They march, they lead, they train and they’re disciplined, but Capt. Rody Lageson, admissions officer of Detachment 410, said the Reserve Officers’ Training Corps is more than just physical fitness.
ROTC gives students the opportunity to simultaneously train as a military officer and complete a degree.
Lageson said the core of the ROTC training program is leadership preparation, and one of the 82 Undergraduate cadets in Detachment 410 couldn’t agree more.
“Not only am I going to take away great leadership skills learned from ROTC, but also the friendships I’ve made,” Force Support Commander senior Charles Hulsizer said.
Sophomore Taryn Glynn said, “One of my friends Dillon Farley is in ROTC and I have seen what a great person and leader the program has made him. I think it’s a great way to go if you want to serve.”
The atmosphere the cadets want to create not only embodies strength, dedication, and leadership, but to them, it feels like a family.
“Everyone joins for different reasons, whether it’s family tradition or wanting to serve, but you stay for the people,” Cadet and Wing Commander senior Kate West said.
The cadets part of Detachment 410 this semester spend at least 10 hours a week together, Hulsizer said. They mature together and they struggle together, but, for him, it’s all worth it.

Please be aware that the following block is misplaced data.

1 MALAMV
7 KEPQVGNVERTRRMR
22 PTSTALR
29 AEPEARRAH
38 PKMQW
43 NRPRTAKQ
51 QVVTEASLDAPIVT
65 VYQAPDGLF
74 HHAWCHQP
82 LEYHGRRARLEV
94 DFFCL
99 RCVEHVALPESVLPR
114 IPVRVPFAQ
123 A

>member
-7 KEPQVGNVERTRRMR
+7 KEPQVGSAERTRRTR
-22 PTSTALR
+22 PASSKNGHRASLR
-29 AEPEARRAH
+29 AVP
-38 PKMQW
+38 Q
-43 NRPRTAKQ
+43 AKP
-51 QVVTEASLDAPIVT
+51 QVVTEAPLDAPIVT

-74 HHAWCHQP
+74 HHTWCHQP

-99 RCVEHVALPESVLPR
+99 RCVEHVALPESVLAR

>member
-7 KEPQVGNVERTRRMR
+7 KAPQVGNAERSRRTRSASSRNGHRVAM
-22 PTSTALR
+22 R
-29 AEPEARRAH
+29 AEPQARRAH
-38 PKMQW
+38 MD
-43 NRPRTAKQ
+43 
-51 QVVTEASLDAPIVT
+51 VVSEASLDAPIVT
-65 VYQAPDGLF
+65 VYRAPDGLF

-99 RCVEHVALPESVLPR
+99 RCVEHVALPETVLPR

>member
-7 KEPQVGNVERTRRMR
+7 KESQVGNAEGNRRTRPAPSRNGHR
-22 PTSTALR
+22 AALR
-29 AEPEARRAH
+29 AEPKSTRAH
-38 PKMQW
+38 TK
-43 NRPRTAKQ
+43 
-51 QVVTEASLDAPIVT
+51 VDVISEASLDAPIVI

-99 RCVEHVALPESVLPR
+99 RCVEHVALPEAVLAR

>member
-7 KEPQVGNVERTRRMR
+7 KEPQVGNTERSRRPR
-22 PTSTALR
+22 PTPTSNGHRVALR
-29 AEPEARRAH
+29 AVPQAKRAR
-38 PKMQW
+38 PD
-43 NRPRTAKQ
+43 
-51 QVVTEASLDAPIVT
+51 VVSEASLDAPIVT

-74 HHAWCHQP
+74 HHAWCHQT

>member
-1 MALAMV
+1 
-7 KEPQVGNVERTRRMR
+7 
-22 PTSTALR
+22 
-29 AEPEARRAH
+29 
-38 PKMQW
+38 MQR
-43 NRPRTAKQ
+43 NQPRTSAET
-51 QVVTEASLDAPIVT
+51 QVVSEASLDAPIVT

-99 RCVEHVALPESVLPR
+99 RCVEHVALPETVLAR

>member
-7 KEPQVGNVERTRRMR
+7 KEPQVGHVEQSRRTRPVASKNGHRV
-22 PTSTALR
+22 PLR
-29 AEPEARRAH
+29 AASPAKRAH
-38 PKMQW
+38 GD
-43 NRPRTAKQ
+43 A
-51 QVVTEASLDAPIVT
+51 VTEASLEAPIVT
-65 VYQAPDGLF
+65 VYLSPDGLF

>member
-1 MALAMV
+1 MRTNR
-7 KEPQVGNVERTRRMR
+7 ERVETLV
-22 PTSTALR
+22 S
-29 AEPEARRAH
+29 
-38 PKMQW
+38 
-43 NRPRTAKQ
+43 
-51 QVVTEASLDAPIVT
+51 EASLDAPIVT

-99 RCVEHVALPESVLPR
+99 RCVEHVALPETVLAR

“It’s well worth the effort, and I wouldn’t have it any other way,” Hulsizer said.
Freshman Bob McDaniel thinks otherwise. “I’ve heard about all the training and how much of a commitment it is. I wouldn’t be able to stay that dedicated.”
Every Monday night, all cadets have mandatory leadership lab in McCarthy Gym. This consists of basic training skills led by upperclassmen cadets. Here they gain leadership experience by running a structured training circuit, while the underclassmen learn the ropes.
“Underclassmen are there to learn basic skills,” Lageson said. “How to wear their uniform, how to march, how to hold the guidon. They don’t use or practice leadership skills as heavily as the upperclassmen.”
Not only do these cadets have commitment to Monday nights, they also have physical training three days a week at 6:30 a.m. They train to be in the best shape they can to ensure they pass their physical fitness test each semester.
Along with the expectation of high physical standards, the cadets are held to high moral standards.
“The cadets have to be mature … and integrity is something that is very important in our program,” Lageson said.
To West, living a life as an ROTC cadet means living in a community of future leaders that is constantly looking out for each other and pushing each other to the next level.
“If you have a support group like ROTC to get to the best version of yourself, what’s going to stop you?” West said.
Whitney Abrahamson can be reached at email@example.com.